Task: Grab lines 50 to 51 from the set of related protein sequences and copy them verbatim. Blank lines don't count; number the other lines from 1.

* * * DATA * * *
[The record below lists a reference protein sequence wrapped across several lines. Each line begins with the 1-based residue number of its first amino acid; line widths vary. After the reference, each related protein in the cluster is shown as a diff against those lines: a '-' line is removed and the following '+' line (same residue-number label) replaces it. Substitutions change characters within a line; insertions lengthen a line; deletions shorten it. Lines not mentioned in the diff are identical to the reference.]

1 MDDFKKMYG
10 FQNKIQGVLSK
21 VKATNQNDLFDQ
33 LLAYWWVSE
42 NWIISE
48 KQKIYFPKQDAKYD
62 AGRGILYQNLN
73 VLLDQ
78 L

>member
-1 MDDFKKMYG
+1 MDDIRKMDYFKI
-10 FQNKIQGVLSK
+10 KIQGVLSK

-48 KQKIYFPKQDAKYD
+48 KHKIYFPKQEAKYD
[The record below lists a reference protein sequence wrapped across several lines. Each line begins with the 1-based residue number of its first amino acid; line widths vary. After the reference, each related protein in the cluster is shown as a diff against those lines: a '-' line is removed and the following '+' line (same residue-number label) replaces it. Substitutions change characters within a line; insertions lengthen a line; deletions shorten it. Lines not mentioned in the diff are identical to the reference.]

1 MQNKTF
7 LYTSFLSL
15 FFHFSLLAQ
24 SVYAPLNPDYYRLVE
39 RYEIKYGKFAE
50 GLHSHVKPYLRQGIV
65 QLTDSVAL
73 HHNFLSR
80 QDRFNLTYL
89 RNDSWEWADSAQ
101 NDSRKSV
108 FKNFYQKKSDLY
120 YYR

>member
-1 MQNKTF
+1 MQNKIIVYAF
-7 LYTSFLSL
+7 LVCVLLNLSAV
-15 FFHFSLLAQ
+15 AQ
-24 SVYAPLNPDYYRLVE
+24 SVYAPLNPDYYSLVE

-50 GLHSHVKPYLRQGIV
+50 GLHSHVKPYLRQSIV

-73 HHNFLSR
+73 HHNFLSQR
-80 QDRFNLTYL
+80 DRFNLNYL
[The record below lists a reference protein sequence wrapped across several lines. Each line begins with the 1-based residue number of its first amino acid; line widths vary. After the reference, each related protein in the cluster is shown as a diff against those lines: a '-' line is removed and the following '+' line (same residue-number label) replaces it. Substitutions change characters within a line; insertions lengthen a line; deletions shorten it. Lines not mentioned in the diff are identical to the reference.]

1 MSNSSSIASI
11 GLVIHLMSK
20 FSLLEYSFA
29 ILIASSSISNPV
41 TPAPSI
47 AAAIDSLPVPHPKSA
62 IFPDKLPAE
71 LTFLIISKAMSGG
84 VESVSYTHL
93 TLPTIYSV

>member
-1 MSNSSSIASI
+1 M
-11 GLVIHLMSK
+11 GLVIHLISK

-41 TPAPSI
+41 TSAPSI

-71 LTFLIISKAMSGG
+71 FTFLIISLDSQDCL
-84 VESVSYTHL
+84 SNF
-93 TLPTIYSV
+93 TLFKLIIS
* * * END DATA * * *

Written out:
20 FSLLEYSFA
29 ILIASSSISNPV